9th August 2018

Form validation - The sin destined to send you to UX hell

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Dan Elliott
Senior UX Developer
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As a webmaster, you don't want to be sent nonsensical or dangerous data, that would mean lost orders/leads and bad customer service. So you must validate what the users input before they can send it to you, this is form validation.

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We covered this as one of the points in our recent 7 deadly sins download, however, we then thought it was worthy of a post to go into more detail explaining the issues poor form validation can cause you.  There's a vast amount you could write about the technical implementations of data validation and security, but this article is primarily just looking at the client side, visual best practices. 

Building a website can be boiled down to a long string of trade offs. One such trade-off is this: You want accurate data posted through a form, but you don't want to put off users with a strict form and lots of error messages. So, our recommendations on how to balance it?

      • Validation Styles
      • Validation Messages
      • When to show validation

Validation Styles

Most modern browsers have some built in validation, such as showing a popup for required fields if you leave them blank. When on a mobile browser it's super helpful when a date selector, '.com' or @ buttons appear on the main keyboard, instead of buried amongst the punctuation keys. This is easy to implement through url, email or date type inputs so there's really no excuse not to!

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You definitely shouldn't rely solely on these browser defaults, they don't catch much and they don't match the styles of your site. You should be aiming to make your form error messages fit in to your brand and website aesthetics.

Red is fairly well known for indicating errors or warnings, but try desaturating it slightly to make it easier to read. Likewise, consider users with accessibility issues such as colour blindness, or users with English as a second language. Icons can help these barriers.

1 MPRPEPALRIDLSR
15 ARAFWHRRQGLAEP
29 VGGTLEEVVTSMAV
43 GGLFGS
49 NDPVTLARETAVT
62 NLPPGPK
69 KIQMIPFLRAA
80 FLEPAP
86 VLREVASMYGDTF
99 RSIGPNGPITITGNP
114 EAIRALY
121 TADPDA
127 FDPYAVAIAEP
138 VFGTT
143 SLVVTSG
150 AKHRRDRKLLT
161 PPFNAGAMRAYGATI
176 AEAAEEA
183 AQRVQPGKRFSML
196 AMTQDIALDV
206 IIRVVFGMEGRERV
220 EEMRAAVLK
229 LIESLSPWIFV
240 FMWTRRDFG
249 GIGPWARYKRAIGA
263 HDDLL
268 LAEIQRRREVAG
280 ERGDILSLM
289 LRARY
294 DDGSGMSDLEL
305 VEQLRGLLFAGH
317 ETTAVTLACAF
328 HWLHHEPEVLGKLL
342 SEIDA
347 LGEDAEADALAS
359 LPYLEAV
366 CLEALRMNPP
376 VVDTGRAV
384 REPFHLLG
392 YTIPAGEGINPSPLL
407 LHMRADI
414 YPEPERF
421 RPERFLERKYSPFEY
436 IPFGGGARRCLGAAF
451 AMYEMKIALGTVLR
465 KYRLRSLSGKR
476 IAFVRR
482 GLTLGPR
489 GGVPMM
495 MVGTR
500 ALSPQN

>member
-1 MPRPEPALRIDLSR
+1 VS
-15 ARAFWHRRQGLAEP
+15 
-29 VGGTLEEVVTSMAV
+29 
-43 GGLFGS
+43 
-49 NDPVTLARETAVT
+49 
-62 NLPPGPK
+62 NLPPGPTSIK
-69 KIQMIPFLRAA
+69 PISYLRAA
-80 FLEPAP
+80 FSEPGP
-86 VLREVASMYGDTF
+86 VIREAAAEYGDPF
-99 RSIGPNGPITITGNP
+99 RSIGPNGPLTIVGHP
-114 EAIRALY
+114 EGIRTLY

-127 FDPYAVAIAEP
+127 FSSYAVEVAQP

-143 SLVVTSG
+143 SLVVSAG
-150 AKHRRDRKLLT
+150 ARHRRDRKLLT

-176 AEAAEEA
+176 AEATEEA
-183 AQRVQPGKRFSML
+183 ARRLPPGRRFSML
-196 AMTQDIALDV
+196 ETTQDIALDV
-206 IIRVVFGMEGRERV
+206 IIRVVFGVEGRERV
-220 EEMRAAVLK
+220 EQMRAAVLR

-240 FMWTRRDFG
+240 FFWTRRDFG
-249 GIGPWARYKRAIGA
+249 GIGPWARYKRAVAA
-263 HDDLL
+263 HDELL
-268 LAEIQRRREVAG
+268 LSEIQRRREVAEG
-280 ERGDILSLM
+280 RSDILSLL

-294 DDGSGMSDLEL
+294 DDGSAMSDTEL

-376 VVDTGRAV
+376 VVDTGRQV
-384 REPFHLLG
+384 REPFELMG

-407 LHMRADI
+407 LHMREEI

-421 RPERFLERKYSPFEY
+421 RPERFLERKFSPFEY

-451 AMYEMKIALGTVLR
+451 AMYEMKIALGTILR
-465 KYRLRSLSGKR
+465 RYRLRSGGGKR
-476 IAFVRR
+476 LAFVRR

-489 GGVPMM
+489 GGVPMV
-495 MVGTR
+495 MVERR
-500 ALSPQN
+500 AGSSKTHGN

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Error messages should be positioned near to the field where the error has appeared, as opposed to just listing them all at the top or bottom of the form. they can be above, below or at the side of a field, which ever it is just keep it consistent!

Validation Messages

The text you put in your error messages should be as helpful as possible. Don't just use "There was a problem with this field" by default. Put something relevant, on brand and in keeping with your target audience like, "This username is not available", "This date is in the past" or "The location you've entered is not in this country". Setting up dynamic error messages like this will take a bit more effort, but using the defaults is lazy, and users will pick up on this.

Don't blame the user or be overly critical. Be humble and accept that the user has made a mistake because you didn't make it clear enough what to do. A lot of us  older windows users can remember this ditty: "This program has performed an illegal operation and will be shut down". This is so alarmist! Try writing something for humans, not for robots.


  • Please review your information
  • Sorry, we couldn't find that info
  • We didn't recognise this ID
  • Short passwords are easy to guess, try one with at least 8 characters


  • Something went wrong
  • This field has errors
  • Submission failed
  • There was a problem
  • Invalid
  • Entry prohibited

When to show validation

When to show form validation can be grouped in to two categories:

  1. After submission
  2. Inline

After submission is just as it sounds, the user completes the form and clicks submit, then the system checks all of the entries and displays error messages. Depending on how your form is built, sometimes this will reload the page, sometimes not. 

Inline form validation is when fields are validated as the user is filling out the form. Generally this approach is preferred over After submission, as it is promoting a conversational feeling with the form. You enter a value and get immediate feedback, rather than having to traipse back over content you've already completed. It's especially helpful for fields that are likely to go wrong, such as URLs or having to pick a unique username. 

Sticking with Inline validation for a moment, there is still some choice for when to fire the validation. If you show the validation before a user has finished filling out a specific field they might shout "Hey, I'm not done yet!". Firing validation when a user clicks out of a field is generally favoured, as then they see the error before moving on, but not before they're done.


There are a number of things to watch out for when considering form validation. Is your form validation trying to gloss over a fundamental flaw with your fields? Are they poorly labelled? Are you requiring space in post code or phone numbers? Investigate which fields users are having the most trouble with and consider restructuring and redesigning the form.

Remember, you are not the user. Just because something seems easy to you, doesn't mean it's easy for everyone else. Consider user testing or session recordings to get to the bottom of where real users are getting tripped up. 

To discuss how we could turbo-charge your forms, get in touch about our UX auditing services.